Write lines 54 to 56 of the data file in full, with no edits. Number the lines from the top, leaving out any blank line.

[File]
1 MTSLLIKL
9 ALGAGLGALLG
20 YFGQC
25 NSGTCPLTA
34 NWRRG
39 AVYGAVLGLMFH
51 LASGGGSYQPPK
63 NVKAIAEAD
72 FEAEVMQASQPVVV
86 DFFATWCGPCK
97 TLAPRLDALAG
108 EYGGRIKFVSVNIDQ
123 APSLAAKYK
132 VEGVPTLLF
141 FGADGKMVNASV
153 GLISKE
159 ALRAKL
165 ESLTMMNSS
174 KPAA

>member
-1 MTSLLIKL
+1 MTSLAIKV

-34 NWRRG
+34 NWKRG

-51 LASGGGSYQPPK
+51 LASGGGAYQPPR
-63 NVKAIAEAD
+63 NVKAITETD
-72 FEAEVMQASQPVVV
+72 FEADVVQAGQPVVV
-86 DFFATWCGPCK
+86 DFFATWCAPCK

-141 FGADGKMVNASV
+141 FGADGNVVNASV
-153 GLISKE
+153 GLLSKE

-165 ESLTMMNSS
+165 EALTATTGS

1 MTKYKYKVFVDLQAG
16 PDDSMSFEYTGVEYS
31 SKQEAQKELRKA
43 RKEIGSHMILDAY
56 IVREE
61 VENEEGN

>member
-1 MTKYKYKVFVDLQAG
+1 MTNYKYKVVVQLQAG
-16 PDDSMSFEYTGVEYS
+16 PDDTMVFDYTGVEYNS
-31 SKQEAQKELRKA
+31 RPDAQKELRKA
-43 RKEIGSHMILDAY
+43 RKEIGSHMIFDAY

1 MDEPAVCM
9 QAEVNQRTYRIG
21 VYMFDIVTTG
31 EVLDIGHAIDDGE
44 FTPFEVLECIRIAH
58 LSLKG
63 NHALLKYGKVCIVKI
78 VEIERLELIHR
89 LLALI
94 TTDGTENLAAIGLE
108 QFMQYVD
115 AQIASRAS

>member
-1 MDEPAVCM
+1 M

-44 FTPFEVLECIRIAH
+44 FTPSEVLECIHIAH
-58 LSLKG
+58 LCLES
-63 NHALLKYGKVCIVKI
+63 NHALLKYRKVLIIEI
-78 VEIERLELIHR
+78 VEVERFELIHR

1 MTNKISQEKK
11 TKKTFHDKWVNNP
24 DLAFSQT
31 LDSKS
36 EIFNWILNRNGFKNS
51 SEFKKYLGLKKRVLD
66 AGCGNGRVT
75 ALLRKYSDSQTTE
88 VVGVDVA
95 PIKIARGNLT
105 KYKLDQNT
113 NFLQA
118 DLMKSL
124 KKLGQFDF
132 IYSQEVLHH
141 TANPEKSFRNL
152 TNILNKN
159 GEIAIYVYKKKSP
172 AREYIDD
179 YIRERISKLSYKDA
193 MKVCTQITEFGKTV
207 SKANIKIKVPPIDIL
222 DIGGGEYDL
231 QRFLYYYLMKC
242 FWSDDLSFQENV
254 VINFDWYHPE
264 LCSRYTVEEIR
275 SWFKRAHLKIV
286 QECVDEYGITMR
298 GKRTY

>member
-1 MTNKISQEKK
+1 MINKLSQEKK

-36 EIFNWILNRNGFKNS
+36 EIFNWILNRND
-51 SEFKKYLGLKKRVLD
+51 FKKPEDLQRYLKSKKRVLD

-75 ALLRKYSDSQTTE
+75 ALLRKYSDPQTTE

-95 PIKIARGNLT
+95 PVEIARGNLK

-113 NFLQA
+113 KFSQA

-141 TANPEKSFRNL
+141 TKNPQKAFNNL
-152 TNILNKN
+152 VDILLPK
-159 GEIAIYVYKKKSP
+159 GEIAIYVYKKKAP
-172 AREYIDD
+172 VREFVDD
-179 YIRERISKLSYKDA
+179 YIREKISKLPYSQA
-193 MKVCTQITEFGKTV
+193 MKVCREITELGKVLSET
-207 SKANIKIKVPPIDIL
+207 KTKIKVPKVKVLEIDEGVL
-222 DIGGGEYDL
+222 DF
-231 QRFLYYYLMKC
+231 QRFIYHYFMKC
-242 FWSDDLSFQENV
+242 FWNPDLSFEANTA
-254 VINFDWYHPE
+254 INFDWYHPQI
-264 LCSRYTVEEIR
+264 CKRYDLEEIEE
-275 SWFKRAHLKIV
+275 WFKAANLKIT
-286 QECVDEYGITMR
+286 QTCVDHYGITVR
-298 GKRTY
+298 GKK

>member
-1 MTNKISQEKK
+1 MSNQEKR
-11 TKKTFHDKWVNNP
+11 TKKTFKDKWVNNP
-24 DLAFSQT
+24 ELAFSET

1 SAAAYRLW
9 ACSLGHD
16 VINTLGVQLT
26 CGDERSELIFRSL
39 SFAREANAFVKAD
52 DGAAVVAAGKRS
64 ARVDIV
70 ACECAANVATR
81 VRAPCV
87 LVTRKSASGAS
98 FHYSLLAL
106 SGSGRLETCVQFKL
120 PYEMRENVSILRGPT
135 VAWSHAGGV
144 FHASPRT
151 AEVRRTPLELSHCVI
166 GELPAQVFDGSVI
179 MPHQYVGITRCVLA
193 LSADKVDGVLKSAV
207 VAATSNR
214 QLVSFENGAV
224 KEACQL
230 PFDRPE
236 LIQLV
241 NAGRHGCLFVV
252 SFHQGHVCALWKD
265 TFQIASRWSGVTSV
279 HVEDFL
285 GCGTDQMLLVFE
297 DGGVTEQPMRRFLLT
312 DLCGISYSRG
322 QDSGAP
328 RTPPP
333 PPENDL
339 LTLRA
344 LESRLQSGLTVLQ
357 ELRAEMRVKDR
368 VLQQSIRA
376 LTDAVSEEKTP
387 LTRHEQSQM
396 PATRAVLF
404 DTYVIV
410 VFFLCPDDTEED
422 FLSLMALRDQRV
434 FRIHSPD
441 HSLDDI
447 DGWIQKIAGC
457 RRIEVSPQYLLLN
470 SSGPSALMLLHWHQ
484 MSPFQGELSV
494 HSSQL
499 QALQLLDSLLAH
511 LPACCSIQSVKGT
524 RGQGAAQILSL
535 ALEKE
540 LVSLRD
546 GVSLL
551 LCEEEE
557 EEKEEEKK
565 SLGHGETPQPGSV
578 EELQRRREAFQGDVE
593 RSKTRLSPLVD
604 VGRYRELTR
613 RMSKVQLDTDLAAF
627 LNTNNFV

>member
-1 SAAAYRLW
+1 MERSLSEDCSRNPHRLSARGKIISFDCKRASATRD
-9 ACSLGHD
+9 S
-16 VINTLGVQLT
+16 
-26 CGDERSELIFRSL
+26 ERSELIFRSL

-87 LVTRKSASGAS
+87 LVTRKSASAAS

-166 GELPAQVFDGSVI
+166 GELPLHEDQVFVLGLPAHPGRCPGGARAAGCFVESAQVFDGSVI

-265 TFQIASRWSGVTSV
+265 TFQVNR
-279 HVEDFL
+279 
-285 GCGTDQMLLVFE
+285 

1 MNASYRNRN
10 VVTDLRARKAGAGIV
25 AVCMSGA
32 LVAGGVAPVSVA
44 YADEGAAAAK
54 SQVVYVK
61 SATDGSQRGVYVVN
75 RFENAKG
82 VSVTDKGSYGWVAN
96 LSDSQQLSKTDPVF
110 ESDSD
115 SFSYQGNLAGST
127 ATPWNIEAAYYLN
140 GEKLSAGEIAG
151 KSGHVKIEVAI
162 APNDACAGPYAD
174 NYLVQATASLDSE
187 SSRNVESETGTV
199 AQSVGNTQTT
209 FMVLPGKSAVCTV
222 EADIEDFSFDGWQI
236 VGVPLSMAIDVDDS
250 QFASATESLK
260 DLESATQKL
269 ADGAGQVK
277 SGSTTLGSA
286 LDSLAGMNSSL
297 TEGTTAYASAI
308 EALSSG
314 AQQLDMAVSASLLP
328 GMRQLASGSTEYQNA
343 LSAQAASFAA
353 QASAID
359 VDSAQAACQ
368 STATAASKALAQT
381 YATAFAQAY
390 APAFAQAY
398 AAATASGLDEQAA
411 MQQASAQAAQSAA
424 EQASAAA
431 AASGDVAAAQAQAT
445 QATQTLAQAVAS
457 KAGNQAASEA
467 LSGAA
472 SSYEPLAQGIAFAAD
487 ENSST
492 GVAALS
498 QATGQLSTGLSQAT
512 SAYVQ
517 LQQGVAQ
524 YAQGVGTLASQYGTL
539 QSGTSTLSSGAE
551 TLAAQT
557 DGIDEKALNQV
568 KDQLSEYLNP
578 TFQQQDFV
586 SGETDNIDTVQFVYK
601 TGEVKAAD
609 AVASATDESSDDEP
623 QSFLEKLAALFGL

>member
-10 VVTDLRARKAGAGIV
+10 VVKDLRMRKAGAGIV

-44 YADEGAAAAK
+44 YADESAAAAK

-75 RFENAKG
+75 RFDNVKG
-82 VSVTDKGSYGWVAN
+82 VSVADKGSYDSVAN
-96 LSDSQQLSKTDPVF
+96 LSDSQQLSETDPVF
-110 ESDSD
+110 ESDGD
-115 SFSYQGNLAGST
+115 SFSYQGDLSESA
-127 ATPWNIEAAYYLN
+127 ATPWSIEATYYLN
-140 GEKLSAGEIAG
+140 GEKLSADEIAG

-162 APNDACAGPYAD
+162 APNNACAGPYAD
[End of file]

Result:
1 MDEPAVCM
9 QAEVNQRTYRIG
21 VYMFDIVTTG